Every now and then a new automotive technology surfaces that is so worthy of mass consumption that we scribblers are instantly convinced that it will be only a short time before every car adopts it.
|AT A GLANCE|
|Drivetrain: Transverse, front-mounted front-wheel-drive with six-speed manual transmission.|
|Output: 1598cc DOHC direct-injection turbopetrol inline four producing 147kW at 5800rpm, 275Nm at 1400rpm.|
|Performance: Maximum speed 231kmh, 0-100kmh 6.5 seconds, 5.9L/100km, 139g CO2/km.|
|Chassis: Front MacPherson struts, rear torsion beam. Electro-mechanical power steering. Vented front disc brakes front and solid rear discs. 17-inch alloy rims with 205/45 tyres.|
|Dimensions: L 3962mm, H 1460mm, W 1739mm, W/base 2538mm, Fuel 50L, Weight 1214kg.|
I felt that way when the Holden first fitted a solitary driver's airbag to the VR Commodore back in 1993, and now some cars sport as many as 11 exploding pillows to limit injuries in the event of a crash.
I had a similar feeling when BMW first made me aware of the ability for a reflected speed display on a car's windscreen to keep my eyes focused on the road ahead. Our focused vision is roughly the size of a 50 cent piece, leaving the rest a blurry periphery, and the first Beemer with a Heads-Up Display (HUD) enabled me to monitor the road ahead more of the time than when driving other cars. So much so, that I would have thought that HUDs would have become as common as driver's airbags by now.
But there must be some stumbling block that is limiting the penetration of HUD technology into the marketplace as only a small percentage of new cars sport it, and as these HUD-equipped cars are usually expensive, it's hard not suspect that cost plays some part in this low take-up. To which Peugeot has provided a solution in the form of the 208/2008 range, which features an innovative driver cockpit layout where everything is positioned so that the instruments and touch-screen can be placed almost directly in the driver's line of sight when he/she is focusing on the road. You still have lower than 50 cent's worth of focused vision to consult the info that the Peugeot's instruments are displaying, but the movement is considerably less than when driving other cars, and the driver's attention is taken away from the oncoming roadscape for less time.
In a perfect world, the new(ish) Pug super-minis would have gained some recognition for this innovation during the recent accolade season of December 2013. That they didn't is possibly a reflection of some of their powertrain deficiencies, as they're some of the few cars that still retain an obsolete four-speed automatic gearbox option these days. The one exception is the 208 GTi hot hatch that enables an exclamation mark to be placed at the far end of the range. The GTi can be bought with only a six-speed manual gearbox, and is a far better choice of any of the 208 range simply because Peugeot forces consumers to become more engaged with it through the provision of an extra driving pedal. This allows a better appreciation of the Peugeot's frisky driving persona, which naturally resembles that of a Mini Cooper S given that both cars share the same 1.6 direct-injection turbo- four/six-speed manual front-drive powertrain.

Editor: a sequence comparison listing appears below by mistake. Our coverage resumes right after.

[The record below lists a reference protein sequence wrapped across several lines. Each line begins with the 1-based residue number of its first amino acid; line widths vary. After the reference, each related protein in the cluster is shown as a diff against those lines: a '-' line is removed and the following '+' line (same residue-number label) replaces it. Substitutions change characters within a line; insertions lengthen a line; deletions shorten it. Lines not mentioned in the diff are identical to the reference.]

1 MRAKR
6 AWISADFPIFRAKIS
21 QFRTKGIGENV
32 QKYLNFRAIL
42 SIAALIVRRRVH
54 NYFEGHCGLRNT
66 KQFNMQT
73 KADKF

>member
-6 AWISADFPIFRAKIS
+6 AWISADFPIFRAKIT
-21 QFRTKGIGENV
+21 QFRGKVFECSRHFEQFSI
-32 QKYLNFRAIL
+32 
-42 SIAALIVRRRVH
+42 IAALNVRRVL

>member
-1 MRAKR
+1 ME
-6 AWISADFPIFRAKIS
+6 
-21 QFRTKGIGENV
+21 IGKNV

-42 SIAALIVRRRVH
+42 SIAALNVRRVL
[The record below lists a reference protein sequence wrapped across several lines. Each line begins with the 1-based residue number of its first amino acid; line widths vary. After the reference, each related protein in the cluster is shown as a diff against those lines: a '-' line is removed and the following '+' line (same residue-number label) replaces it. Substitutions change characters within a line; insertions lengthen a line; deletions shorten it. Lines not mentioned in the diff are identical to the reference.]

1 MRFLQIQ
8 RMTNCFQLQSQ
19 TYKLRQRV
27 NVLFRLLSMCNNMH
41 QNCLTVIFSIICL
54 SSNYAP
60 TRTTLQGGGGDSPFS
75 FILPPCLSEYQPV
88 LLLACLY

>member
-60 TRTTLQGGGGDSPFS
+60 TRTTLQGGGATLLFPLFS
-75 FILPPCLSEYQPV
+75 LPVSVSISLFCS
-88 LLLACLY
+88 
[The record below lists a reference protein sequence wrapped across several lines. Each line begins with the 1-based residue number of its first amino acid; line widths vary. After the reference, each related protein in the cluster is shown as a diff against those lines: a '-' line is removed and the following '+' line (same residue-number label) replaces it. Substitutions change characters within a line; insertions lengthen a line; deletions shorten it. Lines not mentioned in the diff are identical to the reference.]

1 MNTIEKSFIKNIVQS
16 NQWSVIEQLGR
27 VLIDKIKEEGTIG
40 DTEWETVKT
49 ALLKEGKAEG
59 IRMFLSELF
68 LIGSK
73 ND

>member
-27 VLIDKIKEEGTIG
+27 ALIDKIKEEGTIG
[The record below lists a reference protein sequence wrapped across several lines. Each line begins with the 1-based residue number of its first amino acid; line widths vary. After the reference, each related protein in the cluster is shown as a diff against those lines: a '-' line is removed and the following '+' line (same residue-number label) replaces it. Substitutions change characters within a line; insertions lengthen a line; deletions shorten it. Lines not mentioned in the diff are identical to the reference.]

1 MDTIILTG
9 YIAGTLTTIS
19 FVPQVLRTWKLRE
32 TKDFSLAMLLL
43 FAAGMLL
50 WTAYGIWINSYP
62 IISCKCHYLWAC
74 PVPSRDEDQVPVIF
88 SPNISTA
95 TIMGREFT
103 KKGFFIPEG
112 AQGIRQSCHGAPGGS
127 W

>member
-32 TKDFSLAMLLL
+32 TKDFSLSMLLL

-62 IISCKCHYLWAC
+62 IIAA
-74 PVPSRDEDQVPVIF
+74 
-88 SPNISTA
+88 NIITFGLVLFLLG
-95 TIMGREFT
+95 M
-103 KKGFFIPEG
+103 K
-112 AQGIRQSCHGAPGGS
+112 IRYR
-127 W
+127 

I doubt that the Peugeot GTi's charms of extra performance for less purchase cost will sway any prospective Cooper S buyer to suddenly change tack, but it is something that they perhaps consider. For the $38,990 Peugeot extracts more power and torque from the engine than the $44,200 Cooper S, to the point where I suspect that BMW might have deliberately knobbled the latter to create market room for the car's considerably more expensive John Cooper Works variants.
The on-paper performance advantages of the Pug are an extra nine kilowatts of the power and an additional 35Nm of torque, and they immediately make their presence felt on the road, especially the thrust of the extra driving force. The GTi's acceleration always feels more immediate and effortless, and in any sprint between the two cars from the traffic lights of a motorway on-ramp, the 1214kg Peugeot will reach the 100kmh limit roughly a half-second before the 40kg-lighter Cooper S. The French car also trumps the Brit in fuel use by consuming a litre less every 100km.
The score on the chassis front is also France 1, German-coached England 0. For the Pug is just as light on its wheels as the agile Mini, but offers a more compliant ride when driven at pace on our bumpy back-roads. The extra suspension travel of the Gallic go-kart definitely pays dividends here.
But it's the interior of the Peugeot that would sway me if I was seeking a hotted-up supermini with a strong European pedigree. That clever layout with the squashed-donut for a steering wheel not only has safety benefits, it's a well-furnished and pleasing place to be as well. We have a frazzled trans-continental drive through a European blizzard to thank. For it lead to the "Eureka moment" that convinced Peugeot to adopt the unique vision- enhancing format. Now it hopefully won't be long before other car-makers follow suit.
- © Fairfax NZ News